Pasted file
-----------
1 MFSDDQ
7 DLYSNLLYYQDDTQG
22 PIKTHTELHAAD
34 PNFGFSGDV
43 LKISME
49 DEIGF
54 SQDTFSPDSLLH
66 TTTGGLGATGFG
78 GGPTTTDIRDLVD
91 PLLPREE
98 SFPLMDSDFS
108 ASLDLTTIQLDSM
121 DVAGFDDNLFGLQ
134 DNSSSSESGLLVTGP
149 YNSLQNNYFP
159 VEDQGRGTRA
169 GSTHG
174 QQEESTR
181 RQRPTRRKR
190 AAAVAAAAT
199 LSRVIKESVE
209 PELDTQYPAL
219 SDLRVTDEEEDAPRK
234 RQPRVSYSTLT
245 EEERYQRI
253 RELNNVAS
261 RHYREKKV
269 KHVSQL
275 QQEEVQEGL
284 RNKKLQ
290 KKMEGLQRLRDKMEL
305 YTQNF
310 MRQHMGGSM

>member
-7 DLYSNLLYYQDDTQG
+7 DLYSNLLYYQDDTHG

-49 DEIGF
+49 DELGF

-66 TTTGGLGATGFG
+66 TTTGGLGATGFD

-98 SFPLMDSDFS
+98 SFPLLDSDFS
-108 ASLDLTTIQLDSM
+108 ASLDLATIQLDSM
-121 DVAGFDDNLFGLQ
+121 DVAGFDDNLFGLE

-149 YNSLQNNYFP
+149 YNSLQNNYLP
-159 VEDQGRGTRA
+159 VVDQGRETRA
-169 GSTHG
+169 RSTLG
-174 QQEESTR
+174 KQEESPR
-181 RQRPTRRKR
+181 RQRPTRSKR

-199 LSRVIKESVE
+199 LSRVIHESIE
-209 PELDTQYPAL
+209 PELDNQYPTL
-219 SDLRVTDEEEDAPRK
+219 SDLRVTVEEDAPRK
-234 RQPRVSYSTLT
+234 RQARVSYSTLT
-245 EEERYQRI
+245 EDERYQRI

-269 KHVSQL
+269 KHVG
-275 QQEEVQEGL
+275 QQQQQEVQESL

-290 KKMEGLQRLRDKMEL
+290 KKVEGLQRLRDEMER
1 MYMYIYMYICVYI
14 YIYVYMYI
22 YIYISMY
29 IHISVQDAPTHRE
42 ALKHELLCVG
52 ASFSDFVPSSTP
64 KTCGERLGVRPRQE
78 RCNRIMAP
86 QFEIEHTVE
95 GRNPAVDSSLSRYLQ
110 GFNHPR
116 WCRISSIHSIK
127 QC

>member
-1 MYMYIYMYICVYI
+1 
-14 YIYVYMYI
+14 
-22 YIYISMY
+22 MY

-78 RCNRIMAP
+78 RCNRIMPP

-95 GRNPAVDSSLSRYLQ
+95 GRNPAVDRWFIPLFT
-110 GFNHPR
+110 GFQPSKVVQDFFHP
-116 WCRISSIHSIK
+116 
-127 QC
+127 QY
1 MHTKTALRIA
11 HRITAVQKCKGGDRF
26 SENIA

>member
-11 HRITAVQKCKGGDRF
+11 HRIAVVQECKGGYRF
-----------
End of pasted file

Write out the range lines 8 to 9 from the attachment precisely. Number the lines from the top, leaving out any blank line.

66 TTTGGLGATGFG
78 GGPTTTDIRDLVD